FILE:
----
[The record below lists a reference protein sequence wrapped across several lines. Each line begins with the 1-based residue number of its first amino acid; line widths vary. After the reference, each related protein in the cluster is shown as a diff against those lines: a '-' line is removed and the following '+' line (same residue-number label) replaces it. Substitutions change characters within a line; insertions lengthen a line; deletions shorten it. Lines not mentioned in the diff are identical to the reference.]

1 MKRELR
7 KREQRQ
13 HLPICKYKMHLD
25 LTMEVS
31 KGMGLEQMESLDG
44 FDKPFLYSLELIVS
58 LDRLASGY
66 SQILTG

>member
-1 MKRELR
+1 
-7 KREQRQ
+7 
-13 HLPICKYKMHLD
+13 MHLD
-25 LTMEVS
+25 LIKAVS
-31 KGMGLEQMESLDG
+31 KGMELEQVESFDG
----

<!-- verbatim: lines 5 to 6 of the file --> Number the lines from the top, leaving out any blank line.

25 LTMEVS
31 KGMGLEQMESLDG